The Securities and Exchange Commission has approved new Financial Industry Regulatory Authority rules that prevent mutual fund and hedge fund industry personnel from serving as public arbitrators, effective July 1.

FINRA's new rules respond to concerns raised by investors about the neutrality of these personnel, according to the agency. Additionally, excluded hedge fund and mutual fund personnel must disassociate from their employers for at least two years before qualifying to serve as public arbitrators.

Other excluded persons include investment advisors, attorneys who work in the securities industry, and directors and officers of firms in the securities industry.

According to its website, FINRA maintains a roster of more than 6,000 arbitrators. FINRA has two classifications of arbitrators: public and non-public. Public arbitrators are select individuals who are not required to have knowledge of the securities industry while non-public arbitrators have a more extensive securities industry background.

For claims of $100,000 or less, FINRA appoints a public arbitrator. Claims of more than $100,000 or for unspecified or non-monetary amounts are presided over by two public arbitrators and one non-public arbitrator. However, investors have the option of choosing an all-public arbitrator panel.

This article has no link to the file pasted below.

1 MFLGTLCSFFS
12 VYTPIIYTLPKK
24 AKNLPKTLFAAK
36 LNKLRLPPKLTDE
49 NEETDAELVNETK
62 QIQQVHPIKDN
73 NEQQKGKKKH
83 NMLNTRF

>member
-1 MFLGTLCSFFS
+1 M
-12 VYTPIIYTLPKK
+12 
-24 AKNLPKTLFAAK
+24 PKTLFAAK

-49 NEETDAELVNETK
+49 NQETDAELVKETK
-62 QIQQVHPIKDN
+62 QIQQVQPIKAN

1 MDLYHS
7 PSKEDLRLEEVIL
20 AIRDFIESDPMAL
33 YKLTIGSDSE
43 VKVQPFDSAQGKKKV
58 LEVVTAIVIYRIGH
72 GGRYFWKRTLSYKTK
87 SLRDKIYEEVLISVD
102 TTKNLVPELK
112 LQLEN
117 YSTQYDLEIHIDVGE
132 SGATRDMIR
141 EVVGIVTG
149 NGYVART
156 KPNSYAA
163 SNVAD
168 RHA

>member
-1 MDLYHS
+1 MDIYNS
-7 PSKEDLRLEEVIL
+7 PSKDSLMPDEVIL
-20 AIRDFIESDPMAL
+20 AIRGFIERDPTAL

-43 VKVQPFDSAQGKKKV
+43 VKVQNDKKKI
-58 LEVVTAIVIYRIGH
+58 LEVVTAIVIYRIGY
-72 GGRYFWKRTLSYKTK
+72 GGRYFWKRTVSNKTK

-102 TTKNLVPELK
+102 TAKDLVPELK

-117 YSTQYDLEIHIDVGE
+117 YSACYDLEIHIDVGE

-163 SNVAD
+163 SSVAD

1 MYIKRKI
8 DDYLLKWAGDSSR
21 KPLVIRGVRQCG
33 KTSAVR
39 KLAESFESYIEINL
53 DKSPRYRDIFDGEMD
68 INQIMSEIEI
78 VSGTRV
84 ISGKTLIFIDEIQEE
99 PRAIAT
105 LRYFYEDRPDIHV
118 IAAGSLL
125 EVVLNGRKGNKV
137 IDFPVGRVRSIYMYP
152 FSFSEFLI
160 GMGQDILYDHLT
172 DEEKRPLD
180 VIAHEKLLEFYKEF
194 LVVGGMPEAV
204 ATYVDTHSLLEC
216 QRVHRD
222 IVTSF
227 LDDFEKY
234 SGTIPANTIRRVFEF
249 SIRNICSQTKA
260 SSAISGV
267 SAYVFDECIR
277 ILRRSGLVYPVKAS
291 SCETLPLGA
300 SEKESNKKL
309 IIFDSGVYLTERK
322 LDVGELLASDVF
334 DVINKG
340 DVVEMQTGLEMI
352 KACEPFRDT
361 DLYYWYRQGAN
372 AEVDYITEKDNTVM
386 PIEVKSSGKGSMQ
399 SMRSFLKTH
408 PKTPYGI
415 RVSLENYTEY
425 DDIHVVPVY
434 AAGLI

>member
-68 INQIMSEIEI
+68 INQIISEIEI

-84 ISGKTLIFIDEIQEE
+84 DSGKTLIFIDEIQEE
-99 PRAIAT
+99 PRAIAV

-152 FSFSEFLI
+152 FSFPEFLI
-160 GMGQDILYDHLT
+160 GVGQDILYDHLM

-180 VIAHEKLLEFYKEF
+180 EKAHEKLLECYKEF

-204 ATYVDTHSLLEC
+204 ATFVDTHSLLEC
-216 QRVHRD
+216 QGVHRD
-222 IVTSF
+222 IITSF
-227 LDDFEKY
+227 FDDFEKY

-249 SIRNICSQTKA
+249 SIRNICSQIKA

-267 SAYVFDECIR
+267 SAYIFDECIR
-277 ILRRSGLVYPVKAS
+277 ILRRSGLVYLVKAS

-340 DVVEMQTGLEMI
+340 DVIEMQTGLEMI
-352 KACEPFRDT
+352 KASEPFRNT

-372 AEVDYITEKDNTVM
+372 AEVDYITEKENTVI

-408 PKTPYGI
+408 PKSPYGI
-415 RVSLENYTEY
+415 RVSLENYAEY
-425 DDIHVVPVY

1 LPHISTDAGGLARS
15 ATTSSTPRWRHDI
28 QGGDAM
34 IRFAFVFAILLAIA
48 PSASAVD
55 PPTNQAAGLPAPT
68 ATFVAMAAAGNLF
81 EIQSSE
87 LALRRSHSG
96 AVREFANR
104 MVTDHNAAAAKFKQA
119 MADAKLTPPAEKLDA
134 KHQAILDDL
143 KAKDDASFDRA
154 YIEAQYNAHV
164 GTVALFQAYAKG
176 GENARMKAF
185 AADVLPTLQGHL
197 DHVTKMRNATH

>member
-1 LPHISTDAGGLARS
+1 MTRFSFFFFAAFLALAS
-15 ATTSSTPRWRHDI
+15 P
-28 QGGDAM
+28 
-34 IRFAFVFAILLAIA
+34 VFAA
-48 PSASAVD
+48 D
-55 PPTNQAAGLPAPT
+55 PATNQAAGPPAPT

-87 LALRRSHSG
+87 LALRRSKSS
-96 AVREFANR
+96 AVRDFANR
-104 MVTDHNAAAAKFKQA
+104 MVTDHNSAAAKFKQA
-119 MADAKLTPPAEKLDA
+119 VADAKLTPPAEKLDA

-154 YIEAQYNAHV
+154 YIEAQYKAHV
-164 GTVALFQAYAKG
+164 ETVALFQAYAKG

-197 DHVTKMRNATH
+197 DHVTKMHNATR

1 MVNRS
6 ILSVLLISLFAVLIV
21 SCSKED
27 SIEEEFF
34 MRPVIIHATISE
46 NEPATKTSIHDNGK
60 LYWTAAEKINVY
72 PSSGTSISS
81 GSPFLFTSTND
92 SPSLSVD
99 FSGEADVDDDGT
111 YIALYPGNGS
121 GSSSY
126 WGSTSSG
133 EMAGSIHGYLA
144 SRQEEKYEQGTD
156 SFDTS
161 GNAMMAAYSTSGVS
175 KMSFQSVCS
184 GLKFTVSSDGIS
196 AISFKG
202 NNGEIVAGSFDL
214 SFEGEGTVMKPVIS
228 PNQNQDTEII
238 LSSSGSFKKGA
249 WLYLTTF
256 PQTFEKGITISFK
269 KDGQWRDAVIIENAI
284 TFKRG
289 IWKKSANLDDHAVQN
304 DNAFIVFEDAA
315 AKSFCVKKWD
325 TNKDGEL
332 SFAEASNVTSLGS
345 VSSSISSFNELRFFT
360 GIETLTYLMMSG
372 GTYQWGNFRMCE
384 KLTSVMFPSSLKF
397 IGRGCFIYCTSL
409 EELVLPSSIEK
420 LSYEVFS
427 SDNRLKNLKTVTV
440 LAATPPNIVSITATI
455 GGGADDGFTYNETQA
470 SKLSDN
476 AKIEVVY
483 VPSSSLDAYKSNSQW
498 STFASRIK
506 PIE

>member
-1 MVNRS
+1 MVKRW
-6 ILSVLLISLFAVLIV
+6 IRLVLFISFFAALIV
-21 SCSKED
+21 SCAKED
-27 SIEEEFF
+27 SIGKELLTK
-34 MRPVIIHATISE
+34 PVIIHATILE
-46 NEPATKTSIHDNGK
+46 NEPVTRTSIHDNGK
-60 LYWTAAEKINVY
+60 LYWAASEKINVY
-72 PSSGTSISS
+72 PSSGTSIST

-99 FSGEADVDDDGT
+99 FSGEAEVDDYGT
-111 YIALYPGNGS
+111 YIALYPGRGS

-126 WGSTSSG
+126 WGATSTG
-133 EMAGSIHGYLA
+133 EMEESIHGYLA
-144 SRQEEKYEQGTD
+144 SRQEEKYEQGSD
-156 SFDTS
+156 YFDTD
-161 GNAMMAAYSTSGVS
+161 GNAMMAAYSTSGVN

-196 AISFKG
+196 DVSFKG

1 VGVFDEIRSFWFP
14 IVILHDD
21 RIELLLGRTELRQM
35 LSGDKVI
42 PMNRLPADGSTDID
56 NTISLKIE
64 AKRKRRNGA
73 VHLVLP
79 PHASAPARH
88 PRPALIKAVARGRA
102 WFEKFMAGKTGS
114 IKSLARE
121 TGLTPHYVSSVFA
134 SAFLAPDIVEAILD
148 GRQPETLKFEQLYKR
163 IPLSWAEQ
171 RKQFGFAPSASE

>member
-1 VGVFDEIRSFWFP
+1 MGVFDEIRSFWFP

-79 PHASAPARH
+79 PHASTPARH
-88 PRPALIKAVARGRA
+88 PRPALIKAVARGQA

"We couldn't disagree more with this approach," according to Todd Cipperman, principal of Cipperman Compliance Services, which provides compliance services to funds and registered advisors.

"Why would FINRA want to exclude professionals that actually know something about the securities industry? Is this plaintiff's argument about perceived neutrality actually supported by any empirical evidence?"

Michelle Ong, a spokesperson for FINRA, said FINRA maintains that the rule amendment responds to the concerns raised by investor representatives and is a positive step toward enhancing investor's perception of fairness at the forum.

"FINRA intends to conduct a comprehensive review under the auspices of the National Arbitration and Mediation Committee of both the public and non-public arbitrator definitions with a view toward clarifying the definitions," she said. Empirical evidence? No comment.